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I need to find the tangent planes to $f(x,y) = 2+x^2+y^2$ and that contains the $x$ axis, so that's what I did:

$$z = z_0 + \frac{\partial f(x_0,y_0)}{\partial x}(x-x_0)+\frac{\partial f(x_0,y_0)}{\partial y}(y-y_0) \implies \\ z = 2 + x_0^2 + y_0^2 + 2x_0(x-x_0) + 2y_0(y-y_0) \implies \\ 2xx_0 + 2yy_0-z-x_0^2-y_0^2+2=0$$

So since the plane must contain the $x$ axis, its normal vector must have the form $(0,y,z)$. The normal vector fot the plane I found is:

$$(2x_0, 2y_0, -1)$$

so $x_0 = 0, y_0 = y_0$

our plane has the form:

$$2y_0y -z -y_0^2+2 = 0$$

but when I plot this graph for some values of $y_0$ I only get 1 tangent plane at $y_0\approx 1.5$

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  • $\begingroup$ $+2$? There must be $2yy_0 - z - y_0^2 = 0$ $\endgroup$ Aug 18 '15 at 17:14
  • $\begingroup$ @MichaelGaluza but what about $z_0$? It contains $2$ $\endgroup$ Aug 18 '15 at 17:20
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So far you have worked out that the tangent plane to the surface at $(x_0,y_0,x_0^2 + y_0^2+2)$ has equation $$ 2xx_0 + 2yy_0-z-x_0^2-y_0^2+2=0 \tag{1} $$

If this plane contains the $x$-axis, it contains all points $(x,y,z)$ with $y=z=0$. So the equation reduces to $$ 2x x_0 = x_0^2 + y_0^2 -2 \tag{2} $$ Again, we are looking for pairs $(x_0,y_0)$ such that (2) is true for all $x$. This is different from looking for triples $(x,x_0,y_0)$ satisfying (2). If we substitute $x=\frac{x_0}{2}$ into (2) we get $$ x_0^2 = x_0^2 + y_0^2 - 2 \implies y_0^2 = 2 \implies y_0 = \pm\sqrt{2} $$ Now equation (2) reduces to $2x x_0 = x_0^2$. If we substitute $x=0$ we get $$ x_0^2 = 0 \implies x_0=0 $$ Since the points are on the paraboloid, their $z$-coordinates satisfy $$ z_0 = x_0^2 + y_0^2 + 2 = (0)^2 + \left(\sqrt{2}\right)^2 +2 = 4 $$ So there are two points on the surface for which the tangent plane contains the $x$-axis: $(0,\sqrt{2},4)$ and $(0,-\sqrt{2},4)$. We can find the equations for the planes by substituting these points into (1). The first gives $$ 2x(0) + 2y(\sqrt{2}) - z - 0^2 - 2 + 2 = 0 \implies z = 2 \sqrt{2} y $$ The second is $z = -2\sqrt{2} y$.

Another way to think about this is to project into two dimensions. It's equivalent to asking: Which lines in the $yz$-plane are tangent to $z=y^2+2$ and pass through the origin? The line through $(y_0,y_0^2+2)$ and the origin has slope $\frac{y_0^2 + 2}{y_0}$. The line through $(y_0,y_0^2+2)$ tangent to $z=y^2+2$ has slope $2y_0$. So $$ \frac{y_0^2 + 2}{y_0} = 2y_0 \implies y_0^2 + 2 = 2y_0^2 \implies y_0^2 = 2 \implies y_0 = \pm\sqrt{2} $$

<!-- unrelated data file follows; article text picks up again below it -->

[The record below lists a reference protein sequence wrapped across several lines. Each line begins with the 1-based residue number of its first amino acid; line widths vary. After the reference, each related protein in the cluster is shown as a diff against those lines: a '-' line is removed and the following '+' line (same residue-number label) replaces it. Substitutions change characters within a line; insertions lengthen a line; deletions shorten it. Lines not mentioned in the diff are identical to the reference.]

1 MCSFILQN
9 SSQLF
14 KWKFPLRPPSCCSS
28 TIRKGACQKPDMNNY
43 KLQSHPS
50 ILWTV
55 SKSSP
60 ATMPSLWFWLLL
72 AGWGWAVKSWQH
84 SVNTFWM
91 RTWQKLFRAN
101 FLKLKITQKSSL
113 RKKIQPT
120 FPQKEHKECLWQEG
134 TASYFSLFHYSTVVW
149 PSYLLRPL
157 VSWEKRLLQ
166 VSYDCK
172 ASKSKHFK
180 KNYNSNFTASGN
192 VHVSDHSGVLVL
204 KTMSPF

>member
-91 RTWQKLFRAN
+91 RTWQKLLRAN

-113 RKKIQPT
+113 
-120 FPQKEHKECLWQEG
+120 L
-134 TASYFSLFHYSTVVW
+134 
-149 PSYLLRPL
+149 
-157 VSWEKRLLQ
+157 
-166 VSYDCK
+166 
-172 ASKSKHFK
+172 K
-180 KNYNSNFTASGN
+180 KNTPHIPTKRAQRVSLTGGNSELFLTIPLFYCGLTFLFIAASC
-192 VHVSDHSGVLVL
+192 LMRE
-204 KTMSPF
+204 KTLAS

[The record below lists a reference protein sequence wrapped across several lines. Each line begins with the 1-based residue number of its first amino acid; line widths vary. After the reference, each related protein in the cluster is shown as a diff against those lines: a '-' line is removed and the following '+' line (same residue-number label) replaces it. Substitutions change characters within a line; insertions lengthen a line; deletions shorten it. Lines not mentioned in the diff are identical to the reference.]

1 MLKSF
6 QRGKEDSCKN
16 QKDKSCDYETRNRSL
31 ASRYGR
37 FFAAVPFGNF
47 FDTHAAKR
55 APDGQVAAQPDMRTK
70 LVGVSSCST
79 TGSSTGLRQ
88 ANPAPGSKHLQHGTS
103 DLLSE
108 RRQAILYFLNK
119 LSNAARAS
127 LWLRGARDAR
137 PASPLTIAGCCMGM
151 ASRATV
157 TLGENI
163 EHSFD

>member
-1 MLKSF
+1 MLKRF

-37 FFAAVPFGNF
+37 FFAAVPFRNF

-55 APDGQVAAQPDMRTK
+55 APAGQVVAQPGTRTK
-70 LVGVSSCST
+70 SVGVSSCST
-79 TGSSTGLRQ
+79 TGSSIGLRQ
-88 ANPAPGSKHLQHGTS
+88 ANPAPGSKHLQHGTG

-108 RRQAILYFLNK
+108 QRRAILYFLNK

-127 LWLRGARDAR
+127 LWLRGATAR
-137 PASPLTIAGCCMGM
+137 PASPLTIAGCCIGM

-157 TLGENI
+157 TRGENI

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  • $\begingroup$ Sorry, why did you find 2 points? And why $4$ in their coordinates? Which should be the plane equation? I'm lost. $\endgroup$ Aug 18 '15 at 18:09
  • $\begingroup$ Why did you substitute $x = \frac{x_0}{2}$? Will it work with any substitution? Will it lead to lots of different planes? I'm supposed to find all of them. $\endgroup$ Aug 18 '15 at 18:18
  • $\begingroup$ @GuerlandoOCs: I've edited answers to some of your questions into the main answer. Equation (1) is the equation of a plane: $x$, $y$, and $z$ are the variables of the plane, while $x_0$ and $y_0$ are unknowns. The condition that the plane contains the $x$-axis reduces (1) to (2), where again, $x$ is a variable and $x_0$ and $y_0$ are unknowns. Equation (2) should be true for any $x$; we choose $x = x_0/2$ and $x=0$ to find $y_0$ and $x_0$. $\endgroup$ Aug 18 '15 at 18:30
  • $\begingroup$ Couldn't I just replace $x$ by $x = \frac{x_0^2 + y_0^2 -2}{2x_0}$ in the equation, to get the general idea? Also, you found one of infinitely many possible planes, rigth? I was thinking about representing them in a general way. Can I do that? $\endgroup$ Aug 18 '15 at 18:59
  • $\begingroup$ @GuerlandoOCs You could, but then (2) reduces to $x_0^2 + y_0^2 - 2 = x_0^2 + y_0^2 - 2$, a tautology. The point is to find $x_0$ and $y_0$. Why do you think there are infinitely many possible planes? I think there are only two. $\endgroup$ Aug 18 '15 at 19:21
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Taking advantage of the fact that the surface is a quadric, here’s a way to solve this without calculus. Working in homogeneous coordinates, all of the planes that contain the $x$-axis are of the form $[0:\lambda:\mu:0]$, for $\lambda$ and $\mu$ not both zero. These planes are tangent to the given surface iff they satisfy the dual conic equation $$\begin{align} \begin{bmatrix}0&\lambda&\mu&0\end{bmatrix}\begin{bmatrix}1&0&0&0\\0&1&0&0\\0&0&0&-\frac12\\0&0&-\frac12&2\end{bmatrix}^{-1}\begin{bmatrix}0 \\ \lambda \\ \mu \\ 0\end{bmatrix} &= \begin{bmatrix}0&\lambda&\mu&0\end{bmatrix}\begin{bmatrix}1&0&0&0\\0&1&0&0\\0&0&-8&-2\\0&0&-2&0\end{bmatrix}^{-1}\begin{bmatrix}0 \\ \lambda \\ \mu \\ 0\end{bmatrix} \\ &= \lambda^2-8\mu^2 = 0\end{align}$$ (the $4\times4$ matrix on the left-hand side is obtained by writing the equation $x^2+y^2-z+2=0$ in the form $\mathbf x^TC\mathbf x=0$.) therefore $\lambda=\pm2\sqrt2\mu$. Since these are homogeneous vectors, we can choose to set $\mu=1$, producing the two equations $z=\pm2\sqrt2 y$ for the tangent planes that contain the $x$-axis.

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